California Gov. Jerry Brown (D) on Friday vetoed two measures to restrict the sale and possession of certain semi-automatic assault weapons, putting the brakes on some of the most aggressive gun-control proposals in state legislatures this year.

Brown vetoed Senate Bill 374, which would have banned semi-automatic rifles with detachable magazines and required firearm owners to register even low-capacity rifles as assault weapons.

In a message to the legislature, Brown wrote he didn’t “believe that this bill’s blanket ban on semi-automatic rifles would reduce criminal activity or enhance public safety enough to warrant this infringement on gun owners’ rights.”

The National Rifle Association had threatened to file a lawsuit over the bill, sponsored by Senate President Pro Tem Darrell Steinberg (D). In a statement earlier this week, an NRA attorney singled the measure out for special ridicule, the Los Angeles Times reported on Tuesday.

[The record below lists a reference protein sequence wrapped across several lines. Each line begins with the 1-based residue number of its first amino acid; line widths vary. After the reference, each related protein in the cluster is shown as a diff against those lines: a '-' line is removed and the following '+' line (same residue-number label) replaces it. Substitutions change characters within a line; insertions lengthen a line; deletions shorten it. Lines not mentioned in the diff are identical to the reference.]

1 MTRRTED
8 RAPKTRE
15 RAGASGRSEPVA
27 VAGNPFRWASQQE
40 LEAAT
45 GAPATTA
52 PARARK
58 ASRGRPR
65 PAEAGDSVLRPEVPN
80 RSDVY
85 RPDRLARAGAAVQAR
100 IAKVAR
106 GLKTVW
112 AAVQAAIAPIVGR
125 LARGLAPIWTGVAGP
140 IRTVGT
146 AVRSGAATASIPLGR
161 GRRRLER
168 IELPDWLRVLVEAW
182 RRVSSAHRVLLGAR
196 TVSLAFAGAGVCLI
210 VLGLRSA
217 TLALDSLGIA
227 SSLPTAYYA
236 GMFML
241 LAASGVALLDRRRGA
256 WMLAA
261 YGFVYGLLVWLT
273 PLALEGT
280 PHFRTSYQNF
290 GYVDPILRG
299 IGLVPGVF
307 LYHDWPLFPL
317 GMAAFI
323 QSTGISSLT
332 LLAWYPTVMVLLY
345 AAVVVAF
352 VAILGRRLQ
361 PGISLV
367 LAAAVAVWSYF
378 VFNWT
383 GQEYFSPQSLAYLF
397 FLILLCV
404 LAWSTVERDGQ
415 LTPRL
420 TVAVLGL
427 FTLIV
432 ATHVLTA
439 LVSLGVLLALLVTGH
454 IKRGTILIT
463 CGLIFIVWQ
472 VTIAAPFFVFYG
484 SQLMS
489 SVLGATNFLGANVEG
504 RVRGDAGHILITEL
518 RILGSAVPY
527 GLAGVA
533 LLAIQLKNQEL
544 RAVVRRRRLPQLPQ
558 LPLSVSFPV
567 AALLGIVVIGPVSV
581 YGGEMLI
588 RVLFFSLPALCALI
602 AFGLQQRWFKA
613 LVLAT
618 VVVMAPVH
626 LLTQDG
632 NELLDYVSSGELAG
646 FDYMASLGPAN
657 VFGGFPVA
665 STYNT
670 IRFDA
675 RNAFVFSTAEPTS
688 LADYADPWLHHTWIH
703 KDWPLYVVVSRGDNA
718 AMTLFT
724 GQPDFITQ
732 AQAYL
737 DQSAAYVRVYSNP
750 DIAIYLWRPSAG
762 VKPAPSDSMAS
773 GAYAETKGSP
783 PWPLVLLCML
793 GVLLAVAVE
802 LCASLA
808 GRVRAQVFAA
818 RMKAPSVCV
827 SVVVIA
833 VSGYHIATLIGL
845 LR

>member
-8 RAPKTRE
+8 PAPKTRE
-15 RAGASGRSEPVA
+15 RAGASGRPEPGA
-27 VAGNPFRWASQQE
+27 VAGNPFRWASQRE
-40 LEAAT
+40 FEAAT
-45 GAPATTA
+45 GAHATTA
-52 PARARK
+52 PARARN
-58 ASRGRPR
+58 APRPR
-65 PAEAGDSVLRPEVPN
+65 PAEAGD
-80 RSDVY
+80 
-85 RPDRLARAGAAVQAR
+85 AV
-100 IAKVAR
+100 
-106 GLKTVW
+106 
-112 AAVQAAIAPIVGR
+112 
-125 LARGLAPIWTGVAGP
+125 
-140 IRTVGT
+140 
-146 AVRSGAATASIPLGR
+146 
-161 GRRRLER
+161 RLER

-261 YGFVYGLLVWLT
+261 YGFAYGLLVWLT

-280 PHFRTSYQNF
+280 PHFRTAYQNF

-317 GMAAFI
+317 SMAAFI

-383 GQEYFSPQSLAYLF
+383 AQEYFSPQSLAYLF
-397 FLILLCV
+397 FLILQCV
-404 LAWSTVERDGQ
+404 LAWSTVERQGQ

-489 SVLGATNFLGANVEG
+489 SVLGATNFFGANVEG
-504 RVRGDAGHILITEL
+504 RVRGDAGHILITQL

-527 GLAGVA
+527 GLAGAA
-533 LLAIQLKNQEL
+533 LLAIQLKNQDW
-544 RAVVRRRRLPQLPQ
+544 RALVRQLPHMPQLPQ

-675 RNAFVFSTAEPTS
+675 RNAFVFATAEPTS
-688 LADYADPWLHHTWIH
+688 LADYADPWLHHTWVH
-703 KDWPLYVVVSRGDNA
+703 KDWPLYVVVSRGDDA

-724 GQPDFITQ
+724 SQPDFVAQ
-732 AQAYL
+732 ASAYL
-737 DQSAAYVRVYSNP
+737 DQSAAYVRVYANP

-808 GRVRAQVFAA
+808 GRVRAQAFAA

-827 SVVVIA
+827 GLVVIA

Brown also nixed Senate Bill 567, which would have defined certain rifles and shotguns as assault weapons. Brown told legislators he didn’t believe the relatively small number of guns that were covered posed a danger to the public.

Brown signed several smaller pieces of gun legislation into law on Friday, including a measure that will limit sales of high-capacity magazines, a measure that prohibits businesses from applying for assault weapons permits and two bills restricting access to firearms for mentally ill patients. Brown also signed a measure that would give the Justice Department additional time to run background checks before a gun sale.

The Democratic-dominated legislature passed a total of 14 bills addressing gun control this year. Brown has avoided jumping into the gun-control debate as loudly as some other Democratic governors.